Balancing work/safety when storms hit — Business Management Daily: Free Reports on Human Resources, Employment Law, Office Management, Office Communication, Office Technology and Small Business Tax Business Management Daily
  • LinkedIn
  • YouTube
  • Twitter
  • Facebook
  • Google+

Balancing work/safety when storms hit

Get PDF file

by on
in Admins,Office Management

When a storm strikes, it can be a tough call between staying safe at home or braving the weather to avoid being penalized at work. But, is there a better way for organizations to plan for storms that will keep everyone safe and free from worrying about being penalized?

That’s what one reader asked recently on the Admin Pro Forum:

“Because it officially never closes, the company I work for makes me take a vacation day if I can’t come in due to bad weather. While everyone above the admin level can just telecommute in comfort on those days, admins of course do a lot of work with physical materials, so it’s either head out into the snow or lose that time. Does this seem unfair to anyone but me?” — Henry, claims assistant

Instead of being penalized for not going to work during bad weather, you could approach your managers about changing the policy to reward employees for going to work during bad weather. “We have the same issue in our company. … Instead of making those people take a vacation day, they’ve reversed it,” said Teresa, a reader who weighed in online. “Those of us who manage to make it in are allowed to take an extra day without recording it against our vacation.”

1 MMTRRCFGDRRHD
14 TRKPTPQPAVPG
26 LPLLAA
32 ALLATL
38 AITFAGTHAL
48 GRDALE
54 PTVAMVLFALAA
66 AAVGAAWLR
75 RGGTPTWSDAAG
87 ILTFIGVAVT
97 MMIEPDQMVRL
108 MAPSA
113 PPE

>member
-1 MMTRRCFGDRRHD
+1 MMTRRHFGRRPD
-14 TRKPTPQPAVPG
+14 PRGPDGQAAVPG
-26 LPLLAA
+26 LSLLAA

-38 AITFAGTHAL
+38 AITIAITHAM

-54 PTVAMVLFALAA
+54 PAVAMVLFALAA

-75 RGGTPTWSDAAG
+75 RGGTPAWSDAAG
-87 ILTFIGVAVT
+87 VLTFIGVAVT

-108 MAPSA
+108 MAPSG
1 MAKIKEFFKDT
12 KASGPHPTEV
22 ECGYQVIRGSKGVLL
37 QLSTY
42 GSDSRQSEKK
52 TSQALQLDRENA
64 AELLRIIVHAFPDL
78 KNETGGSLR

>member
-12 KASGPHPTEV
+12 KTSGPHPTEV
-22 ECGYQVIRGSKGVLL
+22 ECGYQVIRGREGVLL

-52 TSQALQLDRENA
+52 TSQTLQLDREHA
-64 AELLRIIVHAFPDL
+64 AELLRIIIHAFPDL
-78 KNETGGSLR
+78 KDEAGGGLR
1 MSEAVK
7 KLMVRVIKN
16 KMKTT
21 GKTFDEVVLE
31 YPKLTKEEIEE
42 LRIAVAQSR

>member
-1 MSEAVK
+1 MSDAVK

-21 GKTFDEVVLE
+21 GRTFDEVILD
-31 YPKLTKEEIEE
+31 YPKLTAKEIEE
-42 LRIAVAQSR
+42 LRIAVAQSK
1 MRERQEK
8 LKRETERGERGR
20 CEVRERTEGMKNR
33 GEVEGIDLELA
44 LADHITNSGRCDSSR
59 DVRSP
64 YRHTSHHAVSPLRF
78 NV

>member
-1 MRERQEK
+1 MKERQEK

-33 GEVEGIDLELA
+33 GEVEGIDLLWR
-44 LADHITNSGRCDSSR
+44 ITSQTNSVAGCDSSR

If a reward for braving the storm isn’t an option, you can encourage your employer to establish a telecommuting policy for all employees, including administrators. “Telecommuting is a fantastic option for administrative professionals to use during inclement weather,” says Sara Sutton Fell, CEO and founder of FlexJobs. “It allows people to stay safe by avoiding travel, attend to their personal lives and still keep up with work.”

To help admins access the information and documents they need while safely working from home, Dan Perrin, senior director of workplace recovery at Regus, recommends companies keep their data in the cloud.

“Documents and even computers and servers can be gone in an instant if your office is directly hit by a hurricane or severe storm,” Perrin says. “Cloud storage is a smart option for making sure you still have access to everything you need. This way, you can quickly recover the business from any location.”

Leave a Comment

Previous post:

Next post: